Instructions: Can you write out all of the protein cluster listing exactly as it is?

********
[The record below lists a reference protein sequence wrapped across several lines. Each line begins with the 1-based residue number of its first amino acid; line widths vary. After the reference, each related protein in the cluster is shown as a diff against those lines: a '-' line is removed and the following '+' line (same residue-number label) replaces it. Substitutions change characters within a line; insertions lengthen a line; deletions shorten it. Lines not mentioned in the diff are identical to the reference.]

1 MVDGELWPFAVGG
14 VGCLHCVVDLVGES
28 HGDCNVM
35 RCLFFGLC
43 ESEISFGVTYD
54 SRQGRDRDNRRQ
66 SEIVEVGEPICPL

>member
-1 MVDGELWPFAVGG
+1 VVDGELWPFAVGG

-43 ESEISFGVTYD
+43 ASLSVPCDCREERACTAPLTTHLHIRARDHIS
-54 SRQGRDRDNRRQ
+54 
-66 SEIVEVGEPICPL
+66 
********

[The record below lists a reference protein sequence wrapped across several lines. Each line begins with the 1-based residue number of its first amino acid; line widths vary. After the reference, each related protein in the cluster is shown as a diff against those lines: a '-' line is removed and the following '+' line (same residue-number label) replaces it. Substitutions change characters within a line; insertions lengthen a line; deletions shorten it. Lines not mentioned in the diff are identical to the reference.]

1 MVDGELWPFAVGG
14 VGCLHCVVDLVGES
28 HGDCNVM
35 RCLFFGLC
43 ESEISFGVTYD
54 SRQGRDRDNRRQ
66 SEIVEVGEPICPL

>member
-1 MVDGELWPFAVGG
+1 VVDGELWPFAVGG

-43 ESEISFGVTYD
+43 ASLSVPCDCREERACTAPLTTHLHIRARDHIS
-54 SRQGRDRDNRRQ
+54 
-66 SEIVEVGEPICPL
+66 